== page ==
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J Foot Ankle Surg. 2004 Mar-Apr;43(2):82-6.

Tibiotalocalcaneal arthrodesis with retrograde intramedullary nailing.

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Division of Foot and Ankle Surgery, The Western Pennsylvania Hospital, Pittsburgh, PA 15224, USA.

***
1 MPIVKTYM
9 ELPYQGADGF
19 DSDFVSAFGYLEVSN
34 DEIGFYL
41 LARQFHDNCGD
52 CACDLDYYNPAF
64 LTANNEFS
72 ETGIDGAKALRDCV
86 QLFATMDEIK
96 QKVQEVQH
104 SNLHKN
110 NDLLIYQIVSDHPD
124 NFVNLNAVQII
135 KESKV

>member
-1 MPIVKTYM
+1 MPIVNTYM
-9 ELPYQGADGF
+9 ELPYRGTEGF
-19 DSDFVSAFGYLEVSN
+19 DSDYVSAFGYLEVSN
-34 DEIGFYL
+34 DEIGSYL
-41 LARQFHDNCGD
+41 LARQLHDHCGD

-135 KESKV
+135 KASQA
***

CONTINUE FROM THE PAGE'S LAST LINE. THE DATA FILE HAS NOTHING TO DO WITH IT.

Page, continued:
Nineteen patients (20 feet) with severe hindfoot and ankle deformity underwent tibiotalocalcaneal fusion with a retrograde locked intramedullary nail as a limb-salvage procedure. The purpose of this study was to compare the complication rates of this procedure in diabetic versus nondiabetic patients. There were 8 men and 11 women with preoperative diagnoses including Charcot neuroarthropathy, primary osteoarthritis, rheumatoid arthritis, equinocavovarus, posttraumatic osteoarthritis, gouty arthritis, and ankle malunion. Ten of 20 procedures were performed in patients with diabetes. The average patient age was 56 years, and the average postoperative follow-up was 19.8 months. Nineteen of 20 ankles (95%) achieved successful fusion with an average time of 4.1 months. Four patients (21%) required either a fracture brace or an ankle foot orthosis at final follow-up. Five patients (25%) had major complications and 11 patients had minor complications. Major complications included osteomyelitis (n = 2), Charcot arthropathy (n = 2), failure of fixation (n =1), soft-tissue necrosis (n = 1), cardiac arrest (n = 1), cerebral vascular accident (n = 1), and fatal pulmonary embolus (n = 1). All patients with major complications were diabetic, and 14 of 20 combined major and minor complications occurred in patients with diabetes. The complication rate was found to be high in diabetic patients with end-stage deformity undergoing a limb salvage

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